“Changes” by Carlos R. Nakai is one of the very first recordings of Native American flutes that reached the general public. It is the first album recorded and released by Carlos R. Nakai, the one that gave him the general fame. And also the one album that started the popularity of Native American flute recordings. At first released on tapes (cassettes), then as a CD, and finally as downloadable mp3 files, it still sells today.

For me, while it’s not the first flute album I listened to, it’s my favorite flute album.

Magic of simplicity

The magic of “Changes”, I suppose, lie in their simplicity and purity. Carlos R. Nakai composed some of the songs himself, while other are based on traditional songs of Native Americans. Nakai himself is a Native American who, after many years, collected a large amount of traditional songs and melodies. In case of “Changes”, he recorded a flute, and added gentle special effects such as echoes and reverbs, but nothing more than that.

“Changes”, thus, is a very simple album, with pure flute songs and no background sounds nor any other instrument. Along with the peacefulness of the songs, it carries the essence of the Native American flute – peace and simplicity. “Changes” carries serenity, contemplation and meditation with each note.

The album has been released in January of 1983 by Canyon Records.

Haunting Melodies

The album contains 15 haunting songs, ranging from 2 to over 6 minutes.

  1. Zuni Song
  2. Whippoorwill
  3. Wioste Olowan Toki Ya
  4. 12/13/82 Song
  5. December Snow
  6. Winter Solstice
  7. Wiose Olowan Inkpa Ta-Ya
  8. 12/20/82 Song
  9. 11/20/82 Song
  10. 12/13/82 Song No. 2
  11. 11/11/82 Song
  12. Death Song – Lament
  13. 10/18/82 Song
  14. Blood Round Dance Song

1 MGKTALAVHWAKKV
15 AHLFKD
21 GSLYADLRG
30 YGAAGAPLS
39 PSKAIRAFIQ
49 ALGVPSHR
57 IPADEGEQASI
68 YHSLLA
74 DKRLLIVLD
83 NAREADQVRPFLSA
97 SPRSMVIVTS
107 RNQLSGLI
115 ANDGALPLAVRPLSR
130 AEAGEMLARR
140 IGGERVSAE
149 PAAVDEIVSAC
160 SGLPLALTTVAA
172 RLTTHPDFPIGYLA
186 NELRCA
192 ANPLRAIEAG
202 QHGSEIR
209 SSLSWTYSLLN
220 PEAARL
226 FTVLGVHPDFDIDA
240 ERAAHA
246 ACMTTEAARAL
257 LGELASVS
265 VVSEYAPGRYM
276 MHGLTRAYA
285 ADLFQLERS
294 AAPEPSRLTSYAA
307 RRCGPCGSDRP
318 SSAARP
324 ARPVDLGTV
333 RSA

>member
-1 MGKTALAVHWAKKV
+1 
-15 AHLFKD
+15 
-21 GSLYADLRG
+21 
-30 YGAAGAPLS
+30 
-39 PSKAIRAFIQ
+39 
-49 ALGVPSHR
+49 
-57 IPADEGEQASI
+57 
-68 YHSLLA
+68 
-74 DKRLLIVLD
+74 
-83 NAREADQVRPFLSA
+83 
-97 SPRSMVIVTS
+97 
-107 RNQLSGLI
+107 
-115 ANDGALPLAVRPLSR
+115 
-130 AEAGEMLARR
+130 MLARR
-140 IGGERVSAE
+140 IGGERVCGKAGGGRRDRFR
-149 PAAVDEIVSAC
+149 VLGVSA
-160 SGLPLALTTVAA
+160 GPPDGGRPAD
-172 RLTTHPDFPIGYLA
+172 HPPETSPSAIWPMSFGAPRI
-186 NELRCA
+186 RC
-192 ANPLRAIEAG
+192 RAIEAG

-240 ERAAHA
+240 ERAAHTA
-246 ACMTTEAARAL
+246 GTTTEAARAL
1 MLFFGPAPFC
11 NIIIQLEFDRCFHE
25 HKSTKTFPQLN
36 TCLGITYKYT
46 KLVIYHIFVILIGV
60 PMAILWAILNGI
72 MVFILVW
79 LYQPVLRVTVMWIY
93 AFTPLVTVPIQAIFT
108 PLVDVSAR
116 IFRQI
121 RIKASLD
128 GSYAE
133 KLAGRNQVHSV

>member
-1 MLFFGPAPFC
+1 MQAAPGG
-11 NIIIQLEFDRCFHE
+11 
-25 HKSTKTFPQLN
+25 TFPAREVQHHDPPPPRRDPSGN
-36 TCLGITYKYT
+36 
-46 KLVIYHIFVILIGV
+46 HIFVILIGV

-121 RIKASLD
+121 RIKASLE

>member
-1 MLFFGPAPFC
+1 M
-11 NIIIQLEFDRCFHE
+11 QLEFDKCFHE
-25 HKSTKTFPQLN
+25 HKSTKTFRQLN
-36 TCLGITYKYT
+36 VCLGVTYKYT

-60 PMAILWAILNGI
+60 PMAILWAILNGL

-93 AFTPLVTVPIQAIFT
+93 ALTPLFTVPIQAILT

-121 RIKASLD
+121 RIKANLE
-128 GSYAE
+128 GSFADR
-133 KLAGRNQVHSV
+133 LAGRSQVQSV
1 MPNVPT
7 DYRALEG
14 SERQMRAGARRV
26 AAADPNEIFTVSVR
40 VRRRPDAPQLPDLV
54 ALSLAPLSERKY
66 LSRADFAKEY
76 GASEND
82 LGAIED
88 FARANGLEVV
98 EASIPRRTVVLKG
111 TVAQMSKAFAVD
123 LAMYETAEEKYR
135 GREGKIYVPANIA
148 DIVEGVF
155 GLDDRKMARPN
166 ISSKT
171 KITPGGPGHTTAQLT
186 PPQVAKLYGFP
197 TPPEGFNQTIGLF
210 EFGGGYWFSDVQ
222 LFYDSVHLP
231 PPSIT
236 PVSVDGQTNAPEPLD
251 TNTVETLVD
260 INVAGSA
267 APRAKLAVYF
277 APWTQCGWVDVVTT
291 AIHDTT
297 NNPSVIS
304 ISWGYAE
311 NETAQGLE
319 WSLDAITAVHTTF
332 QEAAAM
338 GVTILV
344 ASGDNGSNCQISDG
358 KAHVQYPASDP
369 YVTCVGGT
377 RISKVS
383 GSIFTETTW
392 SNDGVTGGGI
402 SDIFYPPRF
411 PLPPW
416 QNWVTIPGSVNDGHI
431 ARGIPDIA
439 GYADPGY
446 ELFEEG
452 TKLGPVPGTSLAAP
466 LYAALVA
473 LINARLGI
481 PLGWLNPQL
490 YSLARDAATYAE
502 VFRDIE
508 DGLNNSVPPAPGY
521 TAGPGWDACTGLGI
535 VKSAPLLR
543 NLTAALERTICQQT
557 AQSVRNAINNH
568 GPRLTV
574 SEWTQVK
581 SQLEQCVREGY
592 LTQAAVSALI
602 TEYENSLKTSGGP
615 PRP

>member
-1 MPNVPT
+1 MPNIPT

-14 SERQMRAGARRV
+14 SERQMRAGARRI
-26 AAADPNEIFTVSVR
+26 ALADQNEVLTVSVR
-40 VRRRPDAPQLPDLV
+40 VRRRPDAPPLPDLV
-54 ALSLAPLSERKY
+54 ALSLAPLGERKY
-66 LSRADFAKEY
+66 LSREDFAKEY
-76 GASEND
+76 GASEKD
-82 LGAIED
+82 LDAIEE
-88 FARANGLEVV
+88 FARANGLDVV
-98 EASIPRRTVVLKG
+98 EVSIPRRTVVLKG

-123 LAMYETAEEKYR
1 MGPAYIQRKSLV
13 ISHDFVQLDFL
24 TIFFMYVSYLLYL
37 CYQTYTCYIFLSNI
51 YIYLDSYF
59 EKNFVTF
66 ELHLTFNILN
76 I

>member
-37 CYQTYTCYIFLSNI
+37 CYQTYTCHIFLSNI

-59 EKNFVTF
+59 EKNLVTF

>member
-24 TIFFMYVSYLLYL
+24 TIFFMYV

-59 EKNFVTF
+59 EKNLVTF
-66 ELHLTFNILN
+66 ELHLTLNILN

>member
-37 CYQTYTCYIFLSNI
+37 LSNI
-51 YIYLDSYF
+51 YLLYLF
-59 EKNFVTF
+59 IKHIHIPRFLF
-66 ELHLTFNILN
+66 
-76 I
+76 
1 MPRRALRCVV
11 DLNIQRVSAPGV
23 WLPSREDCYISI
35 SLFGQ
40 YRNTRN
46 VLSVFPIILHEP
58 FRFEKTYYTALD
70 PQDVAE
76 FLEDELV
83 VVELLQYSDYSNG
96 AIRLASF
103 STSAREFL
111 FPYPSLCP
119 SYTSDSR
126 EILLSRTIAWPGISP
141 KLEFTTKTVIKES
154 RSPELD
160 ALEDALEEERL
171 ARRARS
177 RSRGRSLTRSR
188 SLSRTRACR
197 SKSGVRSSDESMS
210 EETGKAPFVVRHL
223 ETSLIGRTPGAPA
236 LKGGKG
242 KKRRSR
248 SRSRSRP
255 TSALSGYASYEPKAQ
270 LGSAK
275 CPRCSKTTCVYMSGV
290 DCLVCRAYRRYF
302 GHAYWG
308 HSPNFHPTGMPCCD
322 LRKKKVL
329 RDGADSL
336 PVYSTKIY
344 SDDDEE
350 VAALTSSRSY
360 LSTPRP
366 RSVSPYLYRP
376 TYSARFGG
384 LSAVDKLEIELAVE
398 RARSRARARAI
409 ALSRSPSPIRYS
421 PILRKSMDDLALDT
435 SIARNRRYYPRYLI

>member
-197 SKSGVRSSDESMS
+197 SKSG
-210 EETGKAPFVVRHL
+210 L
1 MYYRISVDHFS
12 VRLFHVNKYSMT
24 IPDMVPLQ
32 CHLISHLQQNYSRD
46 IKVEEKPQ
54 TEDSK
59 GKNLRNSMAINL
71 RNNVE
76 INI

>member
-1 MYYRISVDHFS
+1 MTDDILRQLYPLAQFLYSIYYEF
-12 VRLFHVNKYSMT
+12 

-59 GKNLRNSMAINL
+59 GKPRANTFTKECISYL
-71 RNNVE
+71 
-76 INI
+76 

15. Impressions of Atitlan, Guatemala

As you can notice, many of the songs have no official titles – they were composed by Nakai and named with dates of composition.

The “Changes” is a very eclectic album. The Zuni Song is based on traditional Zuni sunrise melodies, first published in print at the beginning of XX century. Whipporwill is based on Nakai’s experiences from Woodstock. Many songs are inspired by the places such as Monument Valley or San Francisco Peaks or even by nature events, such as storm in Guatemala. Some songs are based on Lakota melodies, and some are based on European melodies and chanteys.

Mixing all these various sources of inspiration, Nakai created a wonderful album that catches the essence of Native American flutes.

If you wish to learn how to play some of the songs from the “Changes” album, the sheet notes for them are provided in Nakai’s book, reviewed on FluteCraft some time ago: The Art of Native American Flute.

“Changes” is available in both CD (aff) and mp3 (aff) format on Amazon.com. Other mp3 services and CD stores sell this album, as well. For those who consider themselves fans of Native flute’s sounds, it’s almost mandatory to listen to this album at least once.

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